He was a horse thief doing time for his crime in Old Joliet. He gave his name as George Chase, although records state that he had no one to collaborate that information. In the spring of 1864 ,during an attempt to escape, Chase hit a Deputy Warden over the head with a club. The warden died a few weeks later. Chase was convicted of his murder and subsequently received the death sentence. Chase heartily proclaimed his innocence even in the end. As they lowered the hood on his head to prepare him for his execution he was quoted by the newspaper as saying-

“I’m not ready for that yet,” he said. “I’m as innocent a man as any of you. I am as innocent a man as any in the United States. I admit that hanging is justice. But hanging for a thing a man ain’t guilty of and can’t prove I am guilty of is another thing. It ain’t justice.”

His last words: “Gentlemen, I am to be slaughtered.”

Being the first execution in Joliet, the "gallows" were make shift and erected in the hallway of the county jail. Chase was seated in a chair with the noose around his neck. When the call was given, sandbags were dropped to the floor below and Chase was rocketed 5 ft into the air to towards the ceiling and "eternity" as a present guard was quoted as saying. For some reason this struck me as having added horror to an already violent way to die.

It is a dark enough story without the horror of what happened next. It is why the story sticks out in my mind after reading it and eventually led to making some connections of our singing ghost to George Chase.

Chase was pronounced dead and taken down approximately 20 minutes later. First, a phrenologist* made a plaster cast of his head. Next doctors REMOVED his head to study it for any indication of criminal behavior. When they found nothing out of the ordinary or to indicate insanity they gave the head back to the Phrenologist who wanted it to use for his lectures. What has this to do with our ghost? Well, George Chases headless body was buried in Monkey Hill Cemetery, the convict cemetery on the hill and home of the singing ghost. He is the earliest documented burial.

When I started listing dates and info for my bibliography I noticed that the date of July 27 is when George Chase was executed in 1866. The date stood out as it is the same date on several of the newspaper articles I had located about our cemetery crooner. It is also when the singing ghost was at the height of its popularity.

My research only turned up more questions as I was not one to be satisfied with such a simple explanation. And if it was this convict, how could his singing be heard but not the very large and very loud sub pumps?


Joliet Prison numbered map from the Joliet Historical Society. #31 is the quarry where the sub pumps would be, and where the supposed singing came from. The cemetery is located out of the picture in a north east direction from the upper right corner of photo.


Dylan Clearfield brings up these topics and more in his book Chicagoland Ghosts published in 1997. I was flipping through a tub of ghost books given to us by a friend recently when I came across Dylan's book and a whole chapter about the singing ghost! What was more exciting is that the back yard of the home he grew up in bordered the field where the convict cemetery was. His mother and friends mothers/relatives that had also grown up in the neighborhood gave him first hand accounts of the craze that brought so much attention to the cemetery in 1932. They were able to give details about events that were not reported in the newspapers and or common knowledge.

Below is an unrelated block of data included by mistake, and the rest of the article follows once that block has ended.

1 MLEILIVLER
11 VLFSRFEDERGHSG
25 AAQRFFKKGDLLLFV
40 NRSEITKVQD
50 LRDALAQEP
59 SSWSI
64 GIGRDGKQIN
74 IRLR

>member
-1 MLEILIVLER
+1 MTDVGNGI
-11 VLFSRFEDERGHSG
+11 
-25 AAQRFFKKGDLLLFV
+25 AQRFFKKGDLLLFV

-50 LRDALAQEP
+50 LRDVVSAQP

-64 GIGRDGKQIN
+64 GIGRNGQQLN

Evidently at the very end, just before officials came forward with the singing quarry worker explanation, a Catholic Priest was brought in to bless the cemetery and perform an exorcism. This is usually not something that is done but on top of the chaos caused by the thrill seekers and delinquents, many in the neighborhood were hysterically frightened by the goings on. A local reverend, whose church was close by is quoted as saying he was at a loss as to how to console those coming to him seeking solace.



Dylan also states in his book that the convict William Chrysler was due for parole a few weeks after he made his claim that he was the ghostly Singer. I have read much about Old Joliet prison and its horrid reputation. At the time of the singing ghost hype, Warden Frank Whipp was in charge. My thoughts upon reading that this is who "figured out" the mystery, turned to a recently read book written about his successor Joseph Ragen who took over as warden in the fall of 1935. In the book Ragen is quoted from his diary on the state of the prison during his first walk through after taking over for Whipp. He described it as its own little world with no structure or authority by guards at all. Prisoners were allowed to roam freely and at will. The prison yard was filled with makeshift shacks that housed obvious moonshine stills and marijuana plants growing. Some were bold enough to display signs saying "No Officers". The convicts had run and control over the prison except the prison wall. Is it too far of a stretch to think that a Warden that allowed all of this to go on in plain sight would fabricate a fathomable story to satisfy the press and thus deflecting unwanted attention away from a prison that was not just poorly run but blatantly allowing the actions described above?


With all of this to consider I still sit and wonder whether this was just an old inmate singing church hymns or was it truly a disgruntled convict spirit ? I probably will never know, but that will never stop me from searching for answers and sharing them with you!!


Thank you all for reading!

Until next time, Peace love and light to you all, and Happy Headstone Hunting!!


Wendy

If you have any information on this cemetery or the stories above please feel free to contact me at tombstonetravels@outlook.com or thepathtobachelorsgrove@hotmail.com





*{Phrenologist: one who studies the shape and protuberances of the skull}